“Prevention is better than cure”, Diya had heard from her mother since childhood. Life revolved around her mom’s discipline – mom was very particular about grooming and cleanliness & the lazy Diya used to try all her tricks to get away from mom’s morning inspection – teeth, hair, skin, nails, everything had to be clean. “Uff, what a prison I have been confined to”, she often wondered.
Then came college.
Gone were the days of parental care and protection. Life in college was her ticket to freedom. Life in hostel was about late night parties, lots of junk food, midnight snacking, that “lift my mood” midnight chocolate shake etc. Mom’s golden advice and discipline soon found its way into the dustbin.
Burning the midnight oil partying & waking up just in time for the lecture became business as usual. Just like the “brush it up, groom it up” rules of her hospitality industry, last minute face wash, just the right dab of makeup & lots of mint worked for her. “Who needs to brush everyday when mints do the job? Now not even mom is around”, Diya often joked with her room mate.
Two years passed amidst all this fun & laziness. Mom’s checklist was now confined to periodic checks on phone. Thankfully for Diya, her mom hadn’t yet become tech savvy, so the conversation was on phone without any video calling. Whenever mom asked Diya if she was taking good care of her teeth, skin, etc., Diya gave the perfect answers in the perfect tone, and mom soon began to believe her daughter had grown up into a responsible young lady.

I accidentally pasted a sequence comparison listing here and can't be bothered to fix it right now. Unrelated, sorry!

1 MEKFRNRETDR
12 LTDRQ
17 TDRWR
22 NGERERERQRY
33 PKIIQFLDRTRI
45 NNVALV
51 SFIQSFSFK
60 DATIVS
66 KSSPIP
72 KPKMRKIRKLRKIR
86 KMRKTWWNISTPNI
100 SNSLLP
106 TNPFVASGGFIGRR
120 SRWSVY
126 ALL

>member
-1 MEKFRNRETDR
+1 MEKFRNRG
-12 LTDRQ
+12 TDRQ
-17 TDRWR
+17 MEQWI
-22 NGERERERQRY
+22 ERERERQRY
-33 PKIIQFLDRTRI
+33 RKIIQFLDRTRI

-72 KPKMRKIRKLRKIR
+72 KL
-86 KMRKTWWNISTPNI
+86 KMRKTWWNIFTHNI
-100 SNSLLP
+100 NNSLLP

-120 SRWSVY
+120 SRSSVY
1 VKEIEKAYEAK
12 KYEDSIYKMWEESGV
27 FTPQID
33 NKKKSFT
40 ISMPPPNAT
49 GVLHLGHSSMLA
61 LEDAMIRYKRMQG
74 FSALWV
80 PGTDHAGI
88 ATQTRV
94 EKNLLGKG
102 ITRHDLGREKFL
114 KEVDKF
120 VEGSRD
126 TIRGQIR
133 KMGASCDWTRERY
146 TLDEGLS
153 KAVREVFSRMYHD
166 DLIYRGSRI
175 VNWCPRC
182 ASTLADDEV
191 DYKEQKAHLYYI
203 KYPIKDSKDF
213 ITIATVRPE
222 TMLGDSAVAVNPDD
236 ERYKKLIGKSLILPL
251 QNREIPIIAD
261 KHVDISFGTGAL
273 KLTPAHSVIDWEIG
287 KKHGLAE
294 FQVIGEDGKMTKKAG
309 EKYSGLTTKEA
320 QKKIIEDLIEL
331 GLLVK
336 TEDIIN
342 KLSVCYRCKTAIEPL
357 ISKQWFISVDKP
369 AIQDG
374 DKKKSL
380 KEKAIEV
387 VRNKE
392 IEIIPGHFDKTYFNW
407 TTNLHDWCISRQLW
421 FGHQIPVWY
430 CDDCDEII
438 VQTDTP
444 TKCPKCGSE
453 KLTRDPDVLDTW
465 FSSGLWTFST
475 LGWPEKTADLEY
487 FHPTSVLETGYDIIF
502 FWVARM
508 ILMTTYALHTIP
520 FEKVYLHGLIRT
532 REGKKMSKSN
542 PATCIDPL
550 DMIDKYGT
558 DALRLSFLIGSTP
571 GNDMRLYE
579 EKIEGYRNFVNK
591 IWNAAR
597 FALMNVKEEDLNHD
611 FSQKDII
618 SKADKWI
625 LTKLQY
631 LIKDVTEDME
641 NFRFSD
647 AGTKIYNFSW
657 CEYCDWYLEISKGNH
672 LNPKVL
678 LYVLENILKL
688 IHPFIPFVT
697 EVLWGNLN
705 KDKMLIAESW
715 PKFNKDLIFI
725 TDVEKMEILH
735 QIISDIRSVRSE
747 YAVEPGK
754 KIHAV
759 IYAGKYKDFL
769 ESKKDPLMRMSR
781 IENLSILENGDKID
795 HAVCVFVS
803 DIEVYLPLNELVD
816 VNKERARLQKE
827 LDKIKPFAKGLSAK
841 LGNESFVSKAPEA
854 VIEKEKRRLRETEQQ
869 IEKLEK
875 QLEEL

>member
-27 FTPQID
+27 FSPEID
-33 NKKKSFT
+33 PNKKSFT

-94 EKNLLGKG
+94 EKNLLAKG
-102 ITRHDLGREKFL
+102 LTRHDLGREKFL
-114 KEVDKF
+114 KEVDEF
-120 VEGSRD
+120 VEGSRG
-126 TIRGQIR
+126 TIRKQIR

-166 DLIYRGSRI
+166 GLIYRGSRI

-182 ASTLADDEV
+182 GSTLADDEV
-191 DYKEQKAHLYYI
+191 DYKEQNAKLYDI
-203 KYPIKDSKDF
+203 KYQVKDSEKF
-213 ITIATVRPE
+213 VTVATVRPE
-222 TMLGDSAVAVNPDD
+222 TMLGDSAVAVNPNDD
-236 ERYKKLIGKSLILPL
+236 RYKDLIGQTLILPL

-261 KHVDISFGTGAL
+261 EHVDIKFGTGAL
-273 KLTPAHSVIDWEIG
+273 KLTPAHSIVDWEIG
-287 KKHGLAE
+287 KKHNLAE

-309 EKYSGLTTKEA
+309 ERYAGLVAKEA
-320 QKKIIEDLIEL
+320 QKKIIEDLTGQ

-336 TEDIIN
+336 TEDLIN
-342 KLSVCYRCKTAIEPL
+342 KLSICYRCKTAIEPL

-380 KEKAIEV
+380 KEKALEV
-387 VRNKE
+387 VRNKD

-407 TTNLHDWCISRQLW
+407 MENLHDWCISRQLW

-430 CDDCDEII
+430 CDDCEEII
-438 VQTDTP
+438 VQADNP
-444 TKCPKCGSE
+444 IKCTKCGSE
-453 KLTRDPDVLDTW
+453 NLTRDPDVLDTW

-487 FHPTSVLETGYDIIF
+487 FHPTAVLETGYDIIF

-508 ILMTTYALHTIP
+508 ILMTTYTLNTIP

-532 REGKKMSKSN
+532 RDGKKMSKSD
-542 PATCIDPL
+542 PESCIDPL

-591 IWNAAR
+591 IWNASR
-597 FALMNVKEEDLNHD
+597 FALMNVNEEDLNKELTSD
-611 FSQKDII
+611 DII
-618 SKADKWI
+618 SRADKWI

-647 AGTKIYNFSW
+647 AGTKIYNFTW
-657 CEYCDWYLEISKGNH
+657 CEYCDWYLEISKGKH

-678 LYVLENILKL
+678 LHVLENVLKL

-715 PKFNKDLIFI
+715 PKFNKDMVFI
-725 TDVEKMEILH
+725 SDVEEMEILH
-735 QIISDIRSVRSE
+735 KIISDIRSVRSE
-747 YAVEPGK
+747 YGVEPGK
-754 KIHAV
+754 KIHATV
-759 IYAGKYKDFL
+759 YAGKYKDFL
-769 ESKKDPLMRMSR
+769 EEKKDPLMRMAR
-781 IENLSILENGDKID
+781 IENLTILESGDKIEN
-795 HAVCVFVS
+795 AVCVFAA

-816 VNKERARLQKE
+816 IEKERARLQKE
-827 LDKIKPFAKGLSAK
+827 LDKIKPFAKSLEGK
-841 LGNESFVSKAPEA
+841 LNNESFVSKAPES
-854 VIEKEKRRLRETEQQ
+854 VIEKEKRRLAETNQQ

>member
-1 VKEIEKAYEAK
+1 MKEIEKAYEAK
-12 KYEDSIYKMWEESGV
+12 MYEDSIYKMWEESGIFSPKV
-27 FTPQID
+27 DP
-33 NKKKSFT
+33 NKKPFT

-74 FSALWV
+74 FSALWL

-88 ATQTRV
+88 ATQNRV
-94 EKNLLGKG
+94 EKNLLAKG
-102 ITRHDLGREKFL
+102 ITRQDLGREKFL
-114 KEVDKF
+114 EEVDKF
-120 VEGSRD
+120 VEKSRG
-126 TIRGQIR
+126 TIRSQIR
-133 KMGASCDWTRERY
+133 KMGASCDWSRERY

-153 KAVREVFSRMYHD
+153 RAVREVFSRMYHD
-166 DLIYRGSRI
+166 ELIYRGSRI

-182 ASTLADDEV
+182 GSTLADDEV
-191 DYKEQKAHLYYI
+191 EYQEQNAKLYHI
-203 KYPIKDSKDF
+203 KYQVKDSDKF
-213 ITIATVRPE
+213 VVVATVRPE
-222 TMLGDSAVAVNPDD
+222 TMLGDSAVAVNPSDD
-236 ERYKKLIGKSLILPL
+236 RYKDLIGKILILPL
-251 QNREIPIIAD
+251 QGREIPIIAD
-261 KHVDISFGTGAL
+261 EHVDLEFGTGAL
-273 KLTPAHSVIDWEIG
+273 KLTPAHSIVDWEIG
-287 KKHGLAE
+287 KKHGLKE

The body though did give Diya warning signs, hoping she would pay some heed and stop running on the highway to hell. Diya had begun to see the occasional blood in the washbasin while brushing her teeth. Her gums had become perennially swollen. A chilled ice cream had become a painful affair. But Diya was in no mood to read the signboards. She was running fast on the highway to hell. The blood in the washbasin was ignored in a hurry, the cold unbearable foods were replaced by the comfortable hot cocoa. The gums often felt retracted from the teeth, but Diya ignored every sign.
The signs were getting stronger.
Already dumped by her boyfriend due to her bad breath, Diya had begun to feel a sort of inferiority complex. She feared confessing it out to her mom, and a visit to the dentist meant flushing out her monthly budget in one go! Campus interviews were just about to begin, and Diya was banking on the five star deluxe hotel chain she had always aspired to work with. If she got through, it would have been a dream come true for her. The bad breath did bother her, but thinking that the interview panel wouldn't obviously come enough to know about her bad breath from a distance, she was relaxed.
And then the worst happened.
It was the D-Day. All the students were getting that perfect look to get hired. Diya had the perfect look, the perfect makeup, the perfect scores & the right personality. Excited for the interview, she got up early and went to the bathroom to brush her teeth. As she began brushing her teeth, she felt a strong pain. Being used to pain in the gums and also, being in a somewhat sleepy mode, she continued the strokes with her hard brush. However, the blood in the spit was more than the daily dots. It was as if someone had injured a part of her mouth. In pain & in shock, Diya looked at the mirror & saw the worst – her front incisor tooth was gone!
Diya had ignored the signboards & the fatal dental accident had now happened. With an hour to go for the interview, she couldn’t do anything to cover up the lost tooth. No matter how good one’s scores were, hospitality was a lot about good looks & nobody would have preferred hiring a front office executive with her front tooth missing. Diya was rejected after the first round. Her dream of 3 years was broken in one go.
Unable to bear the embarrassment, she escaped into the washroom. From her teary eyes, she looked into the mirror - her perfect face spoiled by the loss of just one tooth. “I wish I had seen the signs”, she said.